Labour can’t make it better
As the phoney election campaign runs into the real one we will hear more and more from the government about its economic achievements. Blair has already launched six new pledges to make the country fairer, safer, healthier and with no unwelcome foreigners. Labour claims are endorsed by a recent book on the second term of the Blair administration. Written by Guardian journalists Polly Toynbee and David Walker, Better or Worse? has no doubts: “By 2005 Britain was a richer and fairer society than in 1997. It was healthier, safer and in many respects better governed…Many fewer people – children and pensioners especially – lived in dire hardship. Most people felt the warm glow of growing income and wealth…Crime kept falling, schools and hospitals improving, work was plentiful…Blair’s era was a better time to be British than for many decades” (p.327-8).
The increase in expenditure
It is true that the British economy has done better than many of its rivals in the last few years in that the rate of growth has been above the global average and this has allowed some significant increases in spending. Whereas the global trend has been a decade on decade decline of production, the British economy has experienced a slight rise in the period after 1999. This in turn increased the amount of money being taken by the government and was the foundation of the increase in government expenditure from 37.0% in 2000 to 42% in 2004, although this has actually only taken the rate back to that of 1996.
Does this mean that things really got better? Toynbee and Walker point to falling waiting lists, reduced employment figures, reductions in poverty and improvement in the lot of pensioners to answer yes. A brief look beyond the headlines gives a different answer.
The government has trumpeted the fall in hospital waiting times and is busy setting new targets to reduce them further. Toynbee and Walker agree and resent the fact that people are not more grateful: “Why were people not more impressed with the sharpest ever falls in waiting times? Because those grumbling on waiting lists of six months were not on the far longer waiting lists five years previously” (ibid, p.43). It is certainly true that much money has been spent on achieving this target, along with various statistical ruses and outright deceptions along the way, such as the unofficial waiting list to get on the official one. More significant are the facts that hospitals only account for 10% of what the NHS does - “most health work takes place in GP surgeries and in people’s homes” (ibid, p.18) – and that good health is related to standards of living and quality of life that are not directly affected by a service that only responds once people are already ill. Health inequality is stubbornly linked to class and no amount of admonition to smoke less, eat better and be better parents has affected that: “The link between child poverty and health is strong and cyclical. Children born into poverty have worse outcomes across a range of indicators. For example, they are more likely to be born prematurely, have low birth weight, die in their first year of life or die from an accident in childhood…Children and young people from lower income households are more likely to report longstanding illness and less likely to report good or very good general health…By middle age, women and men from more disadvantaged backgrounds have death rates that are double those of women and men with advantaged family backgrounds.” (Child Poverty Review, HM Treasury, June 2004, p.63).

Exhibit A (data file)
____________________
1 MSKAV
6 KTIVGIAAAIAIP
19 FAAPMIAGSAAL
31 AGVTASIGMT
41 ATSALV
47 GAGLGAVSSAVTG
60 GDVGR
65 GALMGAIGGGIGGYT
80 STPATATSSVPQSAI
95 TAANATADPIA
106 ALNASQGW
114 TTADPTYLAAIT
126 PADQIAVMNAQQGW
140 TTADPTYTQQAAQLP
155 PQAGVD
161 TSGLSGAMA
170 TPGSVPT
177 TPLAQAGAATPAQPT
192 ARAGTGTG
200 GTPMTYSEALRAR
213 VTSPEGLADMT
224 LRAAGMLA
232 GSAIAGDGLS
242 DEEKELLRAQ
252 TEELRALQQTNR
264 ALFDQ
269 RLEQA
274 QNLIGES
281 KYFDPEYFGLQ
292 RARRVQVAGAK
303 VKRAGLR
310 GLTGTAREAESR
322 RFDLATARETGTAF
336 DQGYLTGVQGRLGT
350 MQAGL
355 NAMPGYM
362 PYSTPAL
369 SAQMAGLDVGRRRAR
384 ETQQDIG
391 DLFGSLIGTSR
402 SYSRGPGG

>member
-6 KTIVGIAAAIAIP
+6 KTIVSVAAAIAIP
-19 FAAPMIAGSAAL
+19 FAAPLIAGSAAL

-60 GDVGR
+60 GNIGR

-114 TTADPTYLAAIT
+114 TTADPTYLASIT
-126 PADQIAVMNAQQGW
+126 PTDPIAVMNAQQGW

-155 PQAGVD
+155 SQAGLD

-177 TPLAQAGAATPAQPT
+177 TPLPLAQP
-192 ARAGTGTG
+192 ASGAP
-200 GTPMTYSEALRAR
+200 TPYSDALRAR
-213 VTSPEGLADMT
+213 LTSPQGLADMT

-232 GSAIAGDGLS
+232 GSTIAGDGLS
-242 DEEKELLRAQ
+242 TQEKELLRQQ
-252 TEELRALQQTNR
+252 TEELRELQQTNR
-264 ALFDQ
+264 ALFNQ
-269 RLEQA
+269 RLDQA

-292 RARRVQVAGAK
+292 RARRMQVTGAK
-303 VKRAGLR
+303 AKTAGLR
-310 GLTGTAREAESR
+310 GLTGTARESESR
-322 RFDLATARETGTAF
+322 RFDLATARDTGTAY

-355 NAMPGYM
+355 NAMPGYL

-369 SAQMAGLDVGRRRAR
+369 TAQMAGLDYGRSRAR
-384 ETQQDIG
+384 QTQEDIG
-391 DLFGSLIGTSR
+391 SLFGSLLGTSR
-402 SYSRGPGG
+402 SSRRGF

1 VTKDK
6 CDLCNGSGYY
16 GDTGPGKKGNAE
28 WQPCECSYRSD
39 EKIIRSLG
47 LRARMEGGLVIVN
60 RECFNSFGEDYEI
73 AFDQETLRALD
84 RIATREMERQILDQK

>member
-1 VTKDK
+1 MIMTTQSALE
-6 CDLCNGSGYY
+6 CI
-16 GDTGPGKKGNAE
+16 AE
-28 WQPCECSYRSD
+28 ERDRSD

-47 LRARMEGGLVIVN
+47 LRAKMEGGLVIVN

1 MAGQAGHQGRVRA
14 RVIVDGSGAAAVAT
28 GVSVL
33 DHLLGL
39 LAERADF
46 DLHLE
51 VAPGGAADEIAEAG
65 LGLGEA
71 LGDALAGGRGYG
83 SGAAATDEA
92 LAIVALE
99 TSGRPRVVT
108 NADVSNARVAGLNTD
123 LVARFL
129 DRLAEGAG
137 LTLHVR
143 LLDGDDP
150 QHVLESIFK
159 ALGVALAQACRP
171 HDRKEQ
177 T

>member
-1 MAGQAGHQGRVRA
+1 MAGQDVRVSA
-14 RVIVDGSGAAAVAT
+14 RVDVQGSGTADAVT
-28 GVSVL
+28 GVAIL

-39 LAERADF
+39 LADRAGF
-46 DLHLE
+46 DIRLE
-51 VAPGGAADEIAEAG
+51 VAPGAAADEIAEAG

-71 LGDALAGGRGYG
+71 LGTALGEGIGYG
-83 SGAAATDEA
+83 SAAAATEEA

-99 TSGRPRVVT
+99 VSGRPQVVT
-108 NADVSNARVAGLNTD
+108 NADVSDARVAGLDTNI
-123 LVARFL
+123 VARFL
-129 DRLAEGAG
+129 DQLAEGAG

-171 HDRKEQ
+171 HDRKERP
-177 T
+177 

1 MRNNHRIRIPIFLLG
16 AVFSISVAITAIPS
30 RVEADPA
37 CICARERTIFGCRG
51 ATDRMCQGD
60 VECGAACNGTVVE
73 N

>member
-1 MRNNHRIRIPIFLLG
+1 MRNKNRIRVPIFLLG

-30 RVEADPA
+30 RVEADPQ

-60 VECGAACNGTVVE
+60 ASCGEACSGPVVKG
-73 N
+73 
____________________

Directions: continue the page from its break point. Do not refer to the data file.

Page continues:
“Whatever else Blair’s Britain did, it worked… from 2001 to 2005 some 1.5 million jobs were created; a million or so disappeared. The net result was near full employment…” (Better or Worse?, p. 131). The official unemployment figures certainly show a steady decline with rates below that of major competitors; but they mask a situation of a persistent level of economic inactivity at around 25% of the population. This is because the fall in the number officially unemployed is mirrored by the increase in the number on incapacity benefit, as Toynbee and Walker are forced to acknowledge: “The number claiming sickness and disability benefits hit a record 3.1m in the second quarter of 2004, up from 2.8m. Many were de facto unemployed. Indeed the number of adults registered as economically inactive rose to eight million in 2004, up 124,000 on the previous year. Among them were over a million aged under twenty-five – a huge and dismaying waste of potential” (ibid, p.131-2).
“By 2001/02 – the latest data available – steady progress had already been made towards our milestone target of reducing the number of children in low-income households by a quarter between 1998/99 and 2004/05 – achieving a reduction of around half a million children at a time when high income growth significantly raised the low-income threshold…This means that incomes for the poorest households are growing more rapidly than for the average household”. (Opportunity for All, Fifth Annual Report, Department for Work and Pensions 2003, p.46).